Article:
Bending the Rules of Clinical Trials for the Patient’s Sake

Newspaper advertisements seeking patients and ...
Newspaper ad solicits research volunteers

In the current issue of the bioethics journal IRB: Ethics & Human Research, investigators from four different institutions surveyed over 700 clinicians involved in clinical trials and found that 90 percent believed that ignoring certain entry criteria was acceptable if a patient could, in their estimation, benefit from the trial. In addition, over 60 percent of those surveyed also believed that researchers should deviate from study rules if doing so might improve a patient’s care.

While bioethicists and researchers have long suspected that doctors and other clinicians might be committing an occasional protocol infraction, few if any studies have looked at the extent to which such violations occur and how they might compromise research results.” (NYTimes)

I am not a researcher but purely a clinician. I’ve never been in a position to discover whether I would compromise a research protocol to benefit a patient, but I suspect the temptation would be strong (and would limit my ability to deliver good research findings).

Martin Scorsese’s 11 Scariest Horror Movies of All Time

Cover of "The Exorcist (The Version You'v...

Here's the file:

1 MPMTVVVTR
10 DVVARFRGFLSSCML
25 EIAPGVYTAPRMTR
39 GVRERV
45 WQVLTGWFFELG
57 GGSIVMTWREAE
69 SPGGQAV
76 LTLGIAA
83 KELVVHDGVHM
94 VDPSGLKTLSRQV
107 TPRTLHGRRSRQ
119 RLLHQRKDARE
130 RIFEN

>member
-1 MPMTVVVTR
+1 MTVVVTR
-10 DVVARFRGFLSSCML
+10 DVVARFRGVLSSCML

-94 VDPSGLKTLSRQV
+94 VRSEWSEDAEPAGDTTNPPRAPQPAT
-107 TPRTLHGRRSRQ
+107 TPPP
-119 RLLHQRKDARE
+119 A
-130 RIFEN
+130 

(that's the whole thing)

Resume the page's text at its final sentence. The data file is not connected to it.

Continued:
Tina Brown asked her friend Martin Scorsese to give her a list and he made it a labor of love…with video clips. I can imagine him chuckling at the thought of how much sleep Tina will lose if she actually watches these. Although there are several pretty predictable entries (The Exorcist, The Shining, Psycho) most are obscure and often forgotten. Modern lists of ‘horror‘ films tend toward blood and gore; Scorsese is going for the truly eerie, as he says often embodied in what is not shown. As it turns out, I have seen all of these and am feeling proud and abit superior to be the same sort of horror aficionado he is. Most of the commenters to his Daily Beast post really put their feet in their mouths, suggesting additions to the list which are trite and embarrassing, although I’m glad someone thought of Funny Games. (The Daily Beast)